Ten years ago a group of researchers interested in and dedicated to the field of systemic sclerosis started a unique experiment called European League Against Rheumatism (EULAR) Scleroderma Trials And Research (EUSTAR) that was designed to establish a large-scale database in a rare disease to facilitate the exact characterisation of this debilitating disease, spread the knowledge even beyond the borders of Europe and stimulate innovative research targeting the major problems of the affected patients. This EUSTAR experiment, with all its facets, including the creation of a large-scale database, the initiation of more than 40 investigator-driven clinical and basic science projects, the teaching of more than 400 young clinicians in the field of systemic sclerosis and the realisation of multicenter EU grants, which were all facilitated by an initial research grant from EULAR, is outlined and commented upon by the members of the steering committee in this viewpoint article on behalf of the now more than 150 contributing centres and the international systemic sclerosis patients’ association, the Federation of European Scleroderma Associations.
- Systemic Sclerosis
- Outcomes research
- Patient perspective
- Qualitative research
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The European League Against Rheumatism Scleroderma Trials And Research experiment: from history to future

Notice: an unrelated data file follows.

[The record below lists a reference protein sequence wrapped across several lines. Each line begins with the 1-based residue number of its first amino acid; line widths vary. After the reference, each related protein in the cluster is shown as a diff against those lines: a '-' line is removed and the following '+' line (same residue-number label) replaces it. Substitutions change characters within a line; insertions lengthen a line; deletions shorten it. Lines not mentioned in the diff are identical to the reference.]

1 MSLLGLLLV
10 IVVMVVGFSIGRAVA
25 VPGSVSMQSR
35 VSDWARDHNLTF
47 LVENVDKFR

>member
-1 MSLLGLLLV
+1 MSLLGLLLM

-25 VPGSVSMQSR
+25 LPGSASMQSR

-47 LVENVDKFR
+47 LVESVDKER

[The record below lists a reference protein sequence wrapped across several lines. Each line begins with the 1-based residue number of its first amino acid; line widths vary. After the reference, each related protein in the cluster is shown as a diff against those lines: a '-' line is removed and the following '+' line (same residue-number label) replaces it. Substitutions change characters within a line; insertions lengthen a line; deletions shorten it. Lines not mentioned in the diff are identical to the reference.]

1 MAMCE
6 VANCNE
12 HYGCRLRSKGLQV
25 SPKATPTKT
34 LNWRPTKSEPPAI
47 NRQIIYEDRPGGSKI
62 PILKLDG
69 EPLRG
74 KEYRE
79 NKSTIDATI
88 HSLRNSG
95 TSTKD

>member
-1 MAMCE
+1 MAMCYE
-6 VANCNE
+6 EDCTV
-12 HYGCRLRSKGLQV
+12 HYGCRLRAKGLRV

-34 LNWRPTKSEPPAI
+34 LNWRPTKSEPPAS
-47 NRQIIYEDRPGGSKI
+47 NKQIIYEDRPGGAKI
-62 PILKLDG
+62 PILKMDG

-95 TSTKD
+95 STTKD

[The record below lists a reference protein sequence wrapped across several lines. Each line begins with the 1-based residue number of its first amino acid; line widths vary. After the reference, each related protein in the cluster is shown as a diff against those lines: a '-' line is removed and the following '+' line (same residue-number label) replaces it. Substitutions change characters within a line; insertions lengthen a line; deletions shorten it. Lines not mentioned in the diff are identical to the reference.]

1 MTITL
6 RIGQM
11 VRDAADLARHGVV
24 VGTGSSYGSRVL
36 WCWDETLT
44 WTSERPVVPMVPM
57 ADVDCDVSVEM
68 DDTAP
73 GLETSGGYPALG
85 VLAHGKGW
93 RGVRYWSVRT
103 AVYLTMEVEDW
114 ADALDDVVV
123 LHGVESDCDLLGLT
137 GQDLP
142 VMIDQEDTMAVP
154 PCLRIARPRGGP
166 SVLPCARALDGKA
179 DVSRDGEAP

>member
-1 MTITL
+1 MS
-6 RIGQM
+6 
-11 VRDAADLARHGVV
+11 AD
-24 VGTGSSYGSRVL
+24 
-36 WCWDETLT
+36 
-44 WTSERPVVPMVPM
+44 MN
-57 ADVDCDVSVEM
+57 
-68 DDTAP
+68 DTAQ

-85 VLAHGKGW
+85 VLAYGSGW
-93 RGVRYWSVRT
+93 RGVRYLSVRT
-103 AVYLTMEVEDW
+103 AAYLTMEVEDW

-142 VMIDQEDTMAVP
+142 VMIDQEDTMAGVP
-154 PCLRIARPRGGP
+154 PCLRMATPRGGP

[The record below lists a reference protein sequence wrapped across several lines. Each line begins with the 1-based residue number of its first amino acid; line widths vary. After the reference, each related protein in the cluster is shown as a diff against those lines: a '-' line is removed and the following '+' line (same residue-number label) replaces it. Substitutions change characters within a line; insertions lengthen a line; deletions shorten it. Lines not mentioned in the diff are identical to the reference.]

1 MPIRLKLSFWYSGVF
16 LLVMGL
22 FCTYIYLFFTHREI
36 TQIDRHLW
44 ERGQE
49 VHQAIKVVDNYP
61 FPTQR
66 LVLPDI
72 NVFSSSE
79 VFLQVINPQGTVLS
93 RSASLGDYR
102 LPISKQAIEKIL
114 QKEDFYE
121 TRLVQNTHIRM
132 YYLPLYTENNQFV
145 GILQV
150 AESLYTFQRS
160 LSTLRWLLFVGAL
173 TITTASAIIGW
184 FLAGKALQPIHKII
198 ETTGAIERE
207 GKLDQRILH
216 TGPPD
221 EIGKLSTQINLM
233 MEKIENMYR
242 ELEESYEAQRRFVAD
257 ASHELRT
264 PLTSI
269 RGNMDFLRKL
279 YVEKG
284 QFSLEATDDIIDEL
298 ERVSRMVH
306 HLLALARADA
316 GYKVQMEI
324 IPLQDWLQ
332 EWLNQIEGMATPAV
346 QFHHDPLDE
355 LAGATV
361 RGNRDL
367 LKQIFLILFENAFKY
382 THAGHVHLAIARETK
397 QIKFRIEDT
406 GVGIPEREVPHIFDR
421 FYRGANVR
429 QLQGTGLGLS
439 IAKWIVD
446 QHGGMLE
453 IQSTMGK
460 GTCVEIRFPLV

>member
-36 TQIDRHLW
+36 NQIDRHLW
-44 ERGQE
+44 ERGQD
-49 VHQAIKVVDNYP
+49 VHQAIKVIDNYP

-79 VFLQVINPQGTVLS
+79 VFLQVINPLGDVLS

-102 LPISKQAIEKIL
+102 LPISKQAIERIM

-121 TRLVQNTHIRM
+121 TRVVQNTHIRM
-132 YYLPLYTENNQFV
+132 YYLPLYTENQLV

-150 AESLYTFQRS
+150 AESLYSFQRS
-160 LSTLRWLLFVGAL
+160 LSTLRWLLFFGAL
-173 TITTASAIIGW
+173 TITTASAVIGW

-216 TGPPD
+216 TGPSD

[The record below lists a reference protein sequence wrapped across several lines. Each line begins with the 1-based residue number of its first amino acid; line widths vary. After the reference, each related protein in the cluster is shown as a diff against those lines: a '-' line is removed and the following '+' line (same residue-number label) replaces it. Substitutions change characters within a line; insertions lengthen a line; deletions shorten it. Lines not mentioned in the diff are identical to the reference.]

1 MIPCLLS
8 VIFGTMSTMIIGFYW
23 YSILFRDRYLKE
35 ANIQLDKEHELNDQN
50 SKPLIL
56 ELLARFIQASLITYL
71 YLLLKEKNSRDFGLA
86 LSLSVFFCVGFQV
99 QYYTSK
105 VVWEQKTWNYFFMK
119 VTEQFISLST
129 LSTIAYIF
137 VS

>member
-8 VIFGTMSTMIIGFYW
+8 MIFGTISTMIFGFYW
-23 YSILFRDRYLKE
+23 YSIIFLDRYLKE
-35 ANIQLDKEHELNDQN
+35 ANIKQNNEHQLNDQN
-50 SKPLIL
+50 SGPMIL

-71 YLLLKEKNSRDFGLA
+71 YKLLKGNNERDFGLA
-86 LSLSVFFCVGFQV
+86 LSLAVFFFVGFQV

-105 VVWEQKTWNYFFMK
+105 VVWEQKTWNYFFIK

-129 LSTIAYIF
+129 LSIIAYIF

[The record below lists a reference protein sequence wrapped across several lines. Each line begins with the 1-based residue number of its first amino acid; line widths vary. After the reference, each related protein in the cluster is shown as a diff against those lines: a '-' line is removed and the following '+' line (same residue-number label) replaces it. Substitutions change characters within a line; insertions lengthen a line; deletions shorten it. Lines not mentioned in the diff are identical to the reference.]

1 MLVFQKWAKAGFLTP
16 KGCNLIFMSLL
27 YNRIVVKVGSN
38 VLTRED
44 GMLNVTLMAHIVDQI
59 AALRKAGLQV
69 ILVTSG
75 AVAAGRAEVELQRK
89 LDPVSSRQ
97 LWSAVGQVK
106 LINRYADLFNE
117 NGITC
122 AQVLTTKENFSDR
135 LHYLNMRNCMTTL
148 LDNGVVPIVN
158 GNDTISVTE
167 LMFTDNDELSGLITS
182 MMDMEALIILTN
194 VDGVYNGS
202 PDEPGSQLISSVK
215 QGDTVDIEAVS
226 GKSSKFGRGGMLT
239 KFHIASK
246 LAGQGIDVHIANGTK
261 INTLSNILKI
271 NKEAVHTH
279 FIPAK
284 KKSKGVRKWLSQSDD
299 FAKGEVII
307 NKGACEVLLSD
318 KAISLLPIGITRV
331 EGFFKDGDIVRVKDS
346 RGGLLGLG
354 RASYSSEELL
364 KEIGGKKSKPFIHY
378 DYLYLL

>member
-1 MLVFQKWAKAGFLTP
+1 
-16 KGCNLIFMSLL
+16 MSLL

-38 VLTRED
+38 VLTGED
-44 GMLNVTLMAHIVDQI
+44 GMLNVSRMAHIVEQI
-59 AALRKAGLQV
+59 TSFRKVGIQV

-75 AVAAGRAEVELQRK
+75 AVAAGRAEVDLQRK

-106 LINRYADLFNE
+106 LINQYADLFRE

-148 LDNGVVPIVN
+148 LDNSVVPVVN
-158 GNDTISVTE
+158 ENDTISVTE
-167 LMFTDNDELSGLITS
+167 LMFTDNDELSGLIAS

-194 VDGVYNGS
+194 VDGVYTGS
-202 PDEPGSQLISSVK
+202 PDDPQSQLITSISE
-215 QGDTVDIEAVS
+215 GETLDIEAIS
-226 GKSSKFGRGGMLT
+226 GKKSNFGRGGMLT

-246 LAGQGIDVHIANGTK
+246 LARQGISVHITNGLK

With the intention of leading to innovative developments in research and clinical advances in the field of systemic sclerosis (SSc), in 2003, a unique experiment was started by a small number of visionists. Initiated in a boarding school in Florence, this continuously enlarging group of clinicians and basic scientists met several times within months to create a research group that should not only be able to unify all European SSc researchers under one umbrella but—even more difficult—to organise a fundable long-term strategy to solve various problems associated with diagnosis and treatment of SSc patients. The dedication of the members of the founding group and the support of the patients’ associations enabled the European League Against Rheumatism (EULAR) executive committee to appreciate the long-term scientific potential of this group.
Subsequently, 1 year later, under the auspices and supported by a research grant of EULAR, the EULAR Scleroderma Trials And Research (EUSTAR) group was officially founded in June 2004 during the annual EULAR congress in Berlin. Since then, the EUSTAR logo (figure 1) features the star from a painting by Paul Klee, who himself succumbed to this dreadful disease.